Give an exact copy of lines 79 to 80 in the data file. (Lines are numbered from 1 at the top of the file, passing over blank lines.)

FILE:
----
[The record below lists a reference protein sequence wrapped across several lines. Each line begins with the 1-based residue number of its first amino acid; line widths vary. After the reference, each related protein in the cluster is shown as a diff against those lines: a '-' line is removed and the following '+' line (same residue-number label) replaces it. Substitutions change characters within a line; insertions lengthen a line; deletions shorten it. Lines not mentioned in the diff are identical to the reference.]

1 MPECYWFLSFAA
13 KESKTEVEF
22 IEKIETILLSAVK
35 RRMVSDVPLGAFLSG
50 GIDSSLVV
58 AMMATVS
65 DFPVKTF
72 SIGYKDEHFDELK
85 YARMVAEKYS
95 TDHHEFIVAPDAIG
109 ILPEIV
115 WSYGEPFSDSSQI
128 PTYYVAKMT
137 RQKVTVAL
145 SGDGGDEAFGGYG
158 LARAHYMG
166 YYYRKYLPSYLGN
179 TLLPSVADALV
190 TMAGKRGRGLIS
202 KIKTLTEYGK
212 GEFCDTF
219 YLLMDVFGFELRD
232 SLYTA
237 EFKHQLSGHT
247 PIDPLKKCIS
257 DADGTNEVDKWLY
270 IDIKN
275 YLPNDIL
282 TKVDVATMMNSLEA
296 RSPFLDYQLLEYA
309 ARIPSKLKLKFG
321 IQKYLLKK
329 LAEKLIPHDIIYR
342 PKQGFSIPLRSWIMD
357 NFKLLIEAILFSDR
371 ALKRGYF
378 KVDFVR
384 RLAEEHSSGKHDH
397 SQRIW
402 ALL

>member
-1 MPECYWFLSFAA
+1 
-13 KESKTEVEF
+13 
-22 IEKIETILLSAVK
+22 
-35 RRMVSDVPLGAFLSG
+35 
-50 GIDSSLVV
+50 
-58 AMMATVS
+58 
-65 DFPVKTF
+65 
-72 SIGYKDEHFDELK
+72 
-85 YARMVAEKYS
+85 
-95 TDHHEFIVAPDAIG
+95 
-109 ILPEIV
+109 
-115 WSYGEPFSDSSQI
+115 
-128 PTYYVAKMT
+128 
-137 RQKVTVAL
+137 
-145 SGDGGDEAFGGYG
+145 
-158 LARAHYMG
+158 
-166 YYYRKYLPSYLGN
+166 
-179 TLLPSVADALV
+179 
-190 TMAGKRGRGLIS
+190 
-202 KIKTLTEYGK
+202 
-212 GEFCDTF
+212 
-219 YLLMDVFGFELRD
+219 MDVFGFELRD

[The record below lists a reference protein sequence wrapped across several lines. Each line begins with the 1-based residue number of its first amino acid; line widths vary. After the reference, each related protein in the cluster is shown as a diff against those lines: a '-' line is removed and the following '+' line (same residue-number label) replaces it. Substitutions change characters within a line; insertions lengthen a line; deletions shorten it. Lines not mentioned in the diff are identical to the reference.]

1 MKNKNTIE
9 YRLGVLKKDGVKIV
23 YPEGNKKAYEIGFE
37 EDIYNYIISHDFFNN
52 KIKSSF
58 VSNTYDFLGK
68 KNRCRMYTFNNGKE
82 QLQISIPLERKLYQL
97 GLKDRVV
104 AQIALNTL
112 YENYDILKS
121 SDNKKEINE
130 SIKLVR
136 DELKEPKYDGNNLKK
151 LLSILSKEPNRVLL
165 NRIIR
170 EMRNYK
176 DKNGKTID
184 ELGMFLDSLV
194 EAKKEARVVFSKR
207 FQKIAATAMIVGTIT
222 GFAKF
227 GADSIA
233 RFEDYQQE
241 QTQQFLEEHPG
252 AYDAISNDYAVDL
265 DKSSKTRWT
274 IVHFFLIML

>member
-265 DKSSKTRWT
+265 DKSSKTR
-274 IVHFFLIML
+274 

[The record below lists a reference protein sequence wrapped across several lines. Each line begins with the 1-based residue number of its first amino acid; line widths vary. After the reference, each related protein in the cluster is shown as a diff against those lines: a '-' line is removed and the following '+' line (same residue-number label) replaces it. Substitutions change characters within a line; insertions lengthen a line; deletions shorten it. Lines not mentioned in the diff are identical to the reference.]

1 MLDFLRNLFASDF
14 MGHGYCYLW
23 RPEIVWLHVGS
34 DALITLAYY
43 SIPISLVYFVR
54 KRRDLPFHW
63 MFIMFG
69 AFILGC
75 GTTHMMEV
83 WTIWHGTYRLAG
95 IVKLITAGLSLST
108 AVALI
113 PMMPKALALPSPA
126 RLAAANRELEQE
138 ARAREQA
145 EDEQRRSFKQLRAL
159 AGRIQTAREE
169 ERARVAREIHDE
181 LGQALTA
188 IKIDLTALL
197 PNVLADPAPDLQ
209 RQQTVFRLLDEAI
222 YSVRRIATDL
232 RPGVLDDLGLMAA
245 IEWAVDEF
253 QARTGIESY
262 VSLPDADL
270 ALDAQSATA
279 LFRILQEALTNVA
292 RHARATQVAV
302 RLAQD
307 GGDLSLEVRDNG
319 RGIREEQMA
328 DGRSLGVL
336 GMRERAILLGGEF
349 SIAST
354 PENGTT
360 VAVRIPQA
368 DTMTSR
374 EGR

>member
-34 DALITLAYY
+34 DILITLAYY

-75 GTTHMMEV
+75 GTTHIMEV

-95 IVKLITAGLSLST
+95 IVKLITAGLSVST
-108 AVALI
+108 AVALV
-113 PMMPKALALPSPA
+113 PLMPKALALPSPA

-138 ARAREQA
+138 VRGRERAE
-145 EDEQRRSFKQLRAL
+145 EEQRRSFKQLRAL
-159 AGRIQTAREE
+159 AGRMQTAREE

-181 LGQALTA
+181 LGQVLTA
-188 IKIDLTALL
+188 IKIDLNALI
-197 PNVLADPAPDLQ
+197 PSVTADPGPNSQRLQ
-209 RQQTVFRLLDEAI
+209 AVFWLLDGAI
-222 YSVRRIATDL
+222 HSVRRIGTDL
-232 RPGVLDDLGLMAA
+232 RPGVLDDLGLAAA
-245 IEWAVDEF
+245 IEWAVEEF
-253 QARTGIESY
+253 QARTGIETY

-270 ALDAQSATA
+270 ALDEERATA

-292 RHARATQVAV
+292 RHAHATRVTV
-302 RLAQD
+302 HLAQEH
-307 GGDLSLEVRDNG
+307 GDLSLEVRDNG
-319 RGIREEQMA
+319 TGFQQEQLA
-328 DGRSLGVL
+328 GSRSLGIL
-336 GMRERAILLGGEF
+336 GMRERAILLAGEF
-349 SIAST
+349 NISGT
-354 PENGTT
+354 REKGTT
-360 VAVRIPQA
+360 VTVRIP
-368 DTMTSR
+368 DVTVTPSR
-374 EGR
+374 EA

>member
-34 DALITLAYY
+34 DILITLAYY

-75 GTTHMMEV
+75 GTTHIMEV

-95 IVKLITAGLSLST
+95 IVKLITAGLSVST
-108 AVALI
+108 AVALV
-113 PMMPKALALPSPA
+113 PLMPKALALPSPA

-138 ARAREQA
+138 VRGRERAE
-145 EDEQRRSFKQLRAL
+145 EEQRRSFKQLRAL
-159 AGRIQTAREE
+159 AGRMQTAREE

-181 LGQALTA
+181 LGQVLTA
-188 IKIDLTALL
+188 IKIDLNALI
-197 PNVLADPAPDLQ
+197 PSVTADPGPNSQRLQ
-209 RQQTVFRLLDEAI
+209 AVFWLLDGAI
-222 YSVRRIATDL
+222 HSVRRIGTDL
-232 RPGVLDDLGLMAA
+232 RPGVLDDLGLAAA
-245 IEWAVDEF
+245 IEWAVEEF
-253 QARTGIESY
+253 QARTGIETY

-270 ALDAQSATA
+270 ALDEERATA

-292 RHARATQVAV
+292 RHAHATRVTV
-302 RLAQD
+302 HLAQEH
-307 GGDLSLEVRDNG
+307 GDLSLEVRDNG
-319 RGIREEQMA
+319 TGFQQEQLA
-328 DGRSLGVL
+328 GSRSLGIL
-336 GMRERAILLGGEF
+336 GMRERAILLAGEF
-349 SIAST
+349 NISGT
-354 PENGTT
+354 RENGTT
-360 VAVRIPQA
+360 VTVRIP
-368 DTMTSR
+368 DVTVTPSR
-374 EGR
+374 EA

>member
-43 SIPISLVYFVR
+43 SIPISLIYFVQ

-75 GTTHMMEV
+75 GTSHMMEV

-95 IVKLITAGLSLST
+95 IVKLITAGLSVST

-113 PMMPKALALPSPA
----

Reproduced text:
-190 TMAGKRGRGLIS
+190 